“He stretched out his body and moved his head up,” says Rodriguez, who sat holding Hearst’s head in his hands. “I kept telling him that help was coming.”
But after briefly regaining consciousness, Hearst was gone. Rodriguez shut the man’s eyes but they continued to take turns performing CPR. Finally help arrived; first the fire department.
“They walked through the hallway really slowly,” recalls Rodriguez. “They were talking to each other like high-school students. My roommate was doing CPR and they told him to keep doing it.”
After performing CPR for more than 30 minutes Rodriguez, his roommate and the nursing student were covered in blood, sweating profusely and physically exhausted.
“And they tell us to keeping going?” says Rodriguez. “I’m thinking, ‘What the hell? This is ridiculous.’”
A few minutes later paramedics arrived, then police.
“What took you guys so long?” exclaimed Rodriguez. “You guys are too late, this guy is dead.”
The time? 11:45pm, 37 minutes after Rodriguez’s initial call to Intelliguard. Rodriguez broke down and began to cry.
At a Jul 14 press conference Toronto Emergency Medical Services (EMS) chair Bruce Farr told reporters that paramedics arrived at Hearst’s building within nine minutes. It’s an assertion that contradicts what Rodriguez says.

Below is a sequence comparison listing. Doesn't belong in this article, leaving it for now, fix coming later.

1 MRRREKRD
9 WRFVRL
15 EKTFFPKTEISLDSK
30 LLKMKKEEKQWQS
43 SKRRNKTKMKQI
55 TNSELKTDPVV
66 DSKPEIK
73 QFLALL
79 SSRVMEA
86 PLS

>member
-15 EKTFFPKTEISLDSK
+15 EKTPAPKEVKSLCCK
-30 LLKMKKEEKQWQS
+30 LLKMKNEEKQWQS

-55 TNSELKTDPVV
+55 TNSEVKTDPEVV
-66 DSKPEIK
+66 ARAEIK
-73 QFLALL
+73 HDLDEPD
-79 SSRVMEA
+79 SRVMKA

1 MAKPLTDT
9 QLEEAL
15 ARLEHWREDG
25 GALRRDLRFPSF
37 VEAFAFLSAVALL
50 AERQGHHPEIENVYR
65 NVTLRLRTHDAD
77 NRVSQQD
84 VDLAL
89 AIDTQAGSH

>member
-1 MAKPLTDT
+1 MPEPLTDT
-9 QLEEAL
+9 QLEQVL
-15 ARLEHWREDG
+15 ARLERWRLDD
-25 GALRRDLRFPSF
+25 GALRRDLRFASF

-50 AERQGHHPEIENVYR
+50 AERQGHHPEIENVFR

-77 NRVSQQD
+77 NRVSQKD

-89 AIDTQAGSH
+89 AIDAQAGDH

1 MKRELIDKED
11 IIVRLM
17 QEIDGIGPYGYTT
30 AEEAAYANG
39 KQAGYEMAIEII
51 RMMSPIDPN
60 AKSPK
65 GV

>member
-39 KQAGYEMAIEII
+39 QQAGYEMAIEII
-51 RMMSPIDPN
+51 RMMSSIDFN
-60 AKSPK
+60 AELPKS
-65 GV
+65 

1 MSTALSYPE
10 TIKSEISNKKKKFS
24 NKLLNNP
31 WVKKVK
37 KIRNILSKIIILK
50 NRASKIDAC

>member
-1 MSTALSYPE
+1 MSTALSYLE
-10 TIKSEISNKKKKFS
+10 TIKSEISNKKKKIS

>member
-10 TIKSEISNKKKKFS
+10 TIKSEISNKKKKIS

Farr said paramedics didn’t enter because of “health and safety issues.”
Paramedics sometimes wait for police if they believe they may be entering a dangerous situation. But Farr wouldn’t say precisely why paramedics held back in this case.
“There’s nothing unsafe about this neighbourhood,” says Rodriguez, who has lived at 40 Alexander for five years.
Some blame the Toronto city strike for the delay. Others wonder if paramedics held back because 40 Alexander is in the gay village and because blood, possibly HIV-positive blood, could have been involved.
“My friends have been asking if EMS held back because the building is in the gay village,” says Rodriguez. “I don’t have any cuts on my hands but I put myself in more risk than EMS did.”
Rodriguez, still shaken up by the incident, plans to seek counselling.
“I feel so depressed,” he says. “I feel helpless. I feel like I could have done more. We were three people with no gloves, covered in blood and when help arrived they couldn’t do anything either.”
Hearst is survived by Alejandro Martinez, his partner of eight years, who was away in New York City the night Hearst passed away. He says he feels guilty for not being there for his lover when he fell.
“The fact that emergency took so long really frustrates me,” says Martinez, 31. “Jim had a chance to survive the heart attack.”
Ontario’s office of the chief coroner is investigating the death. EMS chair Bruce Farr announced that average emergency response times have increased by only 53 seconds since the strike began. The City of Toronto is taking legal action to ensure EMS operates at full strength during civic workers’ strikes.